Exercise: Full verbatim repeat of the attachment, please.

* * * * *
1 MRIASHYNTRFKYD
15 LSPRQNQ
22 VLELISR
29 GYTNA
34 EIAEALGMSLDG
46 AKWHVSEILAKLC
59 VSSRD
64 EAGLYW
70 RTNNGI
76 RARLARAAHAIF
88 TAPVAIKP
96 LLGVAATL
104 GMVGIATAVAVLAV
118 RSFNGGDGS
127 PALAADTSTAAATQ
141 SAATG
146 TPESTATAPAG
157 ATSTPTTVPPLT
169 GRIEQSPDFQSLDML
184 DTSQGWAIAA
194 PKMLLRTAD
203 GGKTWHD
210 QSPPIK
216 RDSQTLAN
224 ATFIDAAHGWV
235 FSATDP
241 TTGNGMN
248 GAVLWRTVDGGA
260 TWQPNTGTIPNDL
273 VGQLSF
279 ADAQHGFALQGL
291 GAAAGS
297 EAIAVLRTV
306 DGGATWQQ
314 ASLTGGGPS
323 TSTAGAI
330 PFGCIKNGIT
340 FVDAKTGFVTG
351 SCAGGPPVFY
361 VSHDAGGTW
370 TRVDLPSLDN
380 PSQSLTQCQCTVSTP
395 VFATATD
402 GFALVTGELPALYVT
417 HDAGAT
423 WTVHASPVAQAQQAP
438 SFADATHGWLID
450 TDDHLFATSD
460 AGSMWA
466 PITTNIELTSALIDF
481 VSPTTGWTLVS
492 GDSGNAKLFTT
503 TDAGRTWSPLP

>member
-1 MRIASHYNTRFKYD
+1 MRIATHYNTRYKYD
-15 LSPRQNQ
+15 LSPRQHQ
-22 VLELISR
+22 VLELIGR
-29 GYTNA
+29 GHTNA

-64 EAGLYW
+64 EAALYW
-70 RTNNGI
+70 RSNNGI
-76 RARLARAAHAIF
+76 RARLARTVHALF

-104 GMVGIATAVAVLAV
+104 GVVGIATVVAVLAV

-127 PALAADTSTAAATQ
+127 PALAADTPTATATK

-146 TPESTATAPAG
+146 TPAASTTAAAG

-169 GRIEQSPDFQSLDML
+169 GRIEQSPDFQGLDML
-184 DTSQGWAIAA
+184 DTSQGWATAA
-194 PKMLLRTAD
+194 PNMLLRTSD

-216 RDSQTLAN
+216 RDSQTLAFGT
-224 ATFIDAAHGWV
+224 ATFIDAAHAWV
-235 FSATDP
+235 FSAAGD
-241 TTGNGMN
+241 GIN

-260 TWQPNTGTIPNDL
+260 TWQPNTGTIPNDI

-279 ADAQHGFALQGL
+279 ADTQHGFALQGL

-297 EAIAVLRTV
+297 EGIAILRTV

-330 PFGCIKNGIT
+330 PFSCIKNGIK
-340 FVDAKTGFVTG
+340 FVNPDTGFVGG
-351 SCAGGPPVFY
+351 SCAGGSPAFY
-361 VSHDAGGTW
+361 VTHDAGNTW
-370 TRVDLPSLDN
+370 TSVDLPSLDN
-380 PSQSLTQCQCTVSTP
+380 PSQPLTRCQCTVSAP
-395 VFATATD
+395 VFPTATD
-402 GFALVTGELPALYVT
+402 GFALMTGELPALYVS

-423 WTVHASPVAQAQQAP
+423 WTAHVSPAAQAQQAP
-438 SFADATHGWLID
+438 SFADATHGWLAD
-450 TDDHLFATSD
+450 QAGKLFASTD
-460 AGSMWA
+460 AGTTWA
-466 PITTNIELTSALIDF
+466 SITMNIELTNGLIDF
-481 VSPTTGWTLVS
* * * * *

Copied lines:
1 MRIASHYNTRFKYD
15 LSPRQNQ
22 VLELISR
29 GYTNA
34 EIAEALGMSLDG
46 AKWHVSEILAKLC
59 VSSRD
64 EAGLYW
70 RTNNGI
76 RARLARAAHAIF
88 TAPVAIKP
96 LLGVAATL
104 GMVGIATAVAVLAV
118 RSFNGGDGS
127 PALAADTSTAAATQ
141 SAATG
146 TPESTATAPAG
157 ATSTPTTVPPLT
169 GRIEQSPDFQSLDML
184 DTSQGWAIAA
194 PKMLLRTAD
203 GGKTWHD
210 QSPPIK
216 RDSQTLAN
224 ATFIDAAHGWV
235 FSATDP
241 TTGNGMN
248 GAVLWRTVDGGA
260 TWQPNTGTIPNDL
273 VGQLSF
279 ADAQHGFALQGL
291 GAAAGS
297 EAIAVLRTV
306 DGGATWQQ
314 ASLTGGGPS
323 TSTAGAI
330 PFGCIKNGIT
340 FVDAKTGFVTG
351 SCAGGPPVFY
361 VSHDAGGTW
370 TRVDLPSLDN
380 PSQSLTQCQCTVSTP
395 VFATATD
402 GFALVTGELPALYVT
417 HDAGAT
423 WTVHASPVAQAQQAP
438 SFADATHGWLID
450 TDDHLFATSD
460 AGSMWA
466 PITTNIELTSALIDF
481 VSPTTGWTLVS
492 GDSGNAKLFTT
503 TDAGRTWSPLP

>member
-1 MRIASHYNTRFKYD
+1 MRIATHYNTRYKYD
-15 LSPRQNQ
+15 LSPRQHQ
-22 VLELISR
+22 VLELIGR
-29 GYTNA
+29 GHTNA

-64 EAGLYW
+64 EAALYW
-70 RTNNGI
+70 RSNNGI
-76 RARLARAAHAIF
+76 RARLARTVHALF

-104 GMVGIATAVAVLAV
+104 GVVGIATVVAVLAV

-127 PALAADTSTAAATQ
+127 PALAADTPTATATK

-146 TPESTATAPAG
+146 TPAASTTAAAG

-169 GRIEQSPDFQSLDML
+169 GRIEQSPDFQGLDML
-184 DTSQGWAIAA
+184 DTSQGWATAA
-194 PKMLLRTAD
+194 PNMLLRTSD

-216 RDSQTLAN
+216 RDSQTLAFGT
-224 ATFIDAAHGWV
+224 ATFIDAAHAWV
-235 FSATDP
+235 FSAAGD
-241 TTGNGMN
+241 GIN

-260 TWQPNTGTIPNDL
+260 TWQPNTGTIPNDI

-279 ADAQHGFALQGL
+279 ADTQHGFALQGL

-297 EAIAVLRTV
+297 EGIAILRTV

-330 PFGCIKNGIT
+330 PFSCIKNGIK
-340 FVDAKTGFVTG
+340 FVNPDTGFVGG
-351 SCAGGPPVFY
+351 SCAGGSPAFY
-361 VSHDAGGTW
+361 VTHDAGNTW
-370 TRVDLPSLDN
+370 TSVDLPSLDN
-380 PSQSLTQCQCTVSTP
+380 PSQPLTRCQCTVSAP
-395 VFATATD
+395 VFPTATD
-402 GFALVTGELPALYVT
+402 GFALMTGELPALYVS

-423 WTVHASPVAQAQQAP
+423 WTAHVSPAAQAQQAP
-438 SFADATHGWLID
+438 SFADATHGWLAD
-450 TDDHLFATSD
+450 QAGKLFASTD
-460 AGSMWA
+460 AGTTWA
-466 PITTNIELTSALIDF
+466 SITMNIELTNGLIDF
-481 VSPTTGWTLVS